17 April 2012

A College founded on Pirate Loot? Surely Not? (Part Two Tuesday Talk )


The Williamsburg, Virginia, College of 
William & Mary was founded on PIRATE LOOT – aaarrrgh!

              Buccaneers Davis, Wafer, Hingson 
& Dampier
& the Ship Bachelor's Delight




PART TWO
By John Fitzhugh Millar, 2010

Link here to read Part One

While on the west coast of America, Davis’ ship sacked Guayaquil, Ecuador and raided various other ports, including Leon and El Realejo in Nicaragua, Paita and Sana in Peru (impressive ruins of Sana, destroyed by a natural disaster 35 years later, are now a proud tourist attraction featuring the pirates!), and Arica in Chile. However, not all their raids ashore produced useful treasure, and one raid on Panama went badly wrong. One Spanish ship they captured was full of slaves from Africa, so they set them free ashore, and welcomed a few (including Peter Cloise) into the crew of Bachelors Delight.

Tall Ship in the Chesapeake Bay
   Dampier eventually tired of this life, so he joined the crew of Captain Charles Swan’s Cygnet (another formerly Spanish merchant ship captured by English buccaneers) as navigator, and sailed west across the Pacific to complete his second voyage around the world. The fractious crew left Captain Swan on the beach in the Philippines. Then after he had made extensive observations of the geography, flora and fauna of the wild north coast of Australia (which Joseph Banks found very useful about 80 years later), Dampier himself was marooned with one colleague by the mutinous crew in the Nicobar Islands (between India and Malaysia), and yet the pair amazingly survived a long ocean voyage on a small raft or dugout-canoe with outrigger they had built, until they were picked up at Banda Aceh in Sumatra by a merchant ship headed for England.
   When asked how much is enough, John D. Rockefeller once said, “Always a little more,” but the crew of the Bachelors Delight came to the conclusion in mid-1687 that they had indeed gained enough treasure. That was also the same moment when they heard the news at Panama that the dreadful King James was being thrown out by Parliament and replaced by his daughter Mary and her husband William. Life in England would definitely be better under William and Mary than it was under James. Moreover, James had just signed a proclamation offering amnesty to pirates who registered with English authorities. Therefore, they decided to sail back to England.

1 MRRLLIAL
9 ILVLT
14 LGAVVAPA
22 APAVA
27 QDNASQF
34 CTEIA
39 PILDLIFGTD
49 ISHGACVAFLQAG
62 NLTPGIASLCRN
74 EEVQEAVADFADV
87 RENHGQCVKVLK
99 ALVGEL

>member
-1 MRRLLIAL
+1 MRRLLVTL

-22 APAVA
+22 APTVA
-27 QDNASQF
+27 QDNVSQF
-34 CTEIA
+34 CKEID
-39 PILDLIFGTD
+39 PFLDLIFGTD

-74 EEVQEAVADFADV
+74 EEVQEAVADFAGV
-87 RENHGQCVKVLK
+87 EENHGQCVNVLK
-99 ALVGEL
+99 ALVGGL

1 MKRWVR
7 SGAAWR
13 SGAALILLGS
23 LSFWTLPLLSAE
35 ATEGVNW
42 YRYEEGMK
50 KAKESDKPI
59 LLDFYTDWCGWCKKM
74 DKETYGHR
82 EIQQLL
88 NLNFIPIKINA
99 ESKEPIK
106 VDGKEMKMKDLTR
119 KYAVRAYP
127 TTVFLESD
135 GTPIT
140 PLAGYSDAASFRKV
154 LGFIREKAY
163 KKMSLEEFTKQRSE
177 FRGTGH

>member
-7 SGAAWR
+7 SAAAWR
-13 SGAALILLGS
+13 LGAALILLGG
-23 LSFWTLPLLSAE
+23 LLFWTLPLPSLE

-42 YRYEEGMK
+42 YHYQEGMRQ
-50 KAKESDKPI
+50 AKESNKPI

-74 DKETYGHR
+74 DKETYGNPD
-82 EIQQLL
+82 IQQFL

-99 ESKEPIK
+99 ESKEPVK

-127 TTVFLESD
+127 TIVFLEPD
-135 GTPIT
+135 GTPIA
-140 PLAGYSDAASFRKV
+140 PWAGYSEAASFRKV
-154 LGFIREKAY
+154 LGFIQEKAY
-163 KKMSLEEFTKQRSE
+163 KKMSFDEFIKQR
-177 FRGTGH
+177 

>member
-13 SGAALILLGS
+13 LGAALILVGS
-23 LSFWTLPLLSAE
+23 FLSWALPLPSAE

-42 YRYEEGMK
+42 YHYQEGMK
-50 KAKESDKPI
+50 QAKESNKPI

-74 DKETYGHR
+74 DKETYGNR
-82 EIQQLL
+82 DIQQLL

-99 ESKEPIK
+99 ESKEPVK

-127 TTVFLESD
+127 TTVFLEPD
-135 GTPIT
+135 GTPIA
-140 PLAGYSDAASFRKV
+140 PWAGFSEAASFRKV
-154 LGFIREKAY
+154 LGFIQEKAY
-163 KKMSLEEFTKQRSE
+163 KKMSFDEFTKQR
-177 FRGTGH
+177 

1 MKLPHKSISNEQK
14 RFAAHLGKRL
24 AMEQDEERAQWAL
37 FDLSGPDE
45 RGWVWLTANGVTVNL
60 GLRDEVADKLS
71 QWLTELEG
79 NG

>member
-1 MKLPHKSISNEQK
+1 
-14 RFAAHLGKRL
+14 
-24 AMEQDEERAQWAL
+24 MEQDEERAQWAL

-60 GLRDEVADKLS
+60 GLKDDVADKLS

The adventurers prudently planned to hedge their bets. They buried approximately one third of their treasure at Chatham Bay on the north coast of Cocos Island, 300 miles off the coast of Costa Rica, in case they were somehow deprived of the rest of their loot on the way home. (Helen: this is interesting - most of the history of pirates books I've read claim that the Treasure Island notion that pirates buried their treasure is a myth. This rather proves that it wasn't!)
 It is said that Cocos Island (now Isla del Coco National Park), which is only five miles long, is the site of no fewer than three treasures from separate pirate ships, but, in spite of many expeditions mounted over the years by treasure seekers, nothing of value has ever been found from any of them. It is now illegal to dig there. (Helen: hmm so maybe it is a myth after all :-(  )
   Several of the crew, who had lost their shares through gambling, asked to be put ashore on Juan Fernandez Island as the ship headed south past Chile. What became of them is not recorded, but they were probably rescued by other visiting ships in a short space of time.